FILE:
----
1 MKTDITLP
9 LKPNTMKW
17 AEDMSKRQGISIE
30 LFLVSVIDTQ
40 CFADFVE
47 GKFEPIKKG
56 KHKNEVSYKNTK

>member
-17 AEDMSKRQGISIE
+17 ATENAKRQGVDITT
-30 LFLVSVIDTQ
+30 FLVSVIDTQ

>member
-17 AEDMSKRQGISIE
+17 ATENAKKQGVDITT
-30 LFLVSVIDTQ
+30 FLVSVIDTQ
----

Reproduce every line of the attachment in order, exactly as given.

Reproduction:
1 MKTDITLP
9 LKPNTMKW
17 AEDMSKRQGISIE
30 LFLVSVIDTQ
40 CFADFVE
47 GKFEPIKKG
56 KHKNEVSYKNTK

>member
-17 AEDMSKRQGISIE
+17 ATENAKRQGVDITT
-30 LFLVSVIDTQ
+30 FLVSVIDTQ

>member
-17 AEDMSKRQGISIE
+17 ATENAKKQGVDITT
-30 LFLVSVIDTQ
+30 FLVSVIDTQ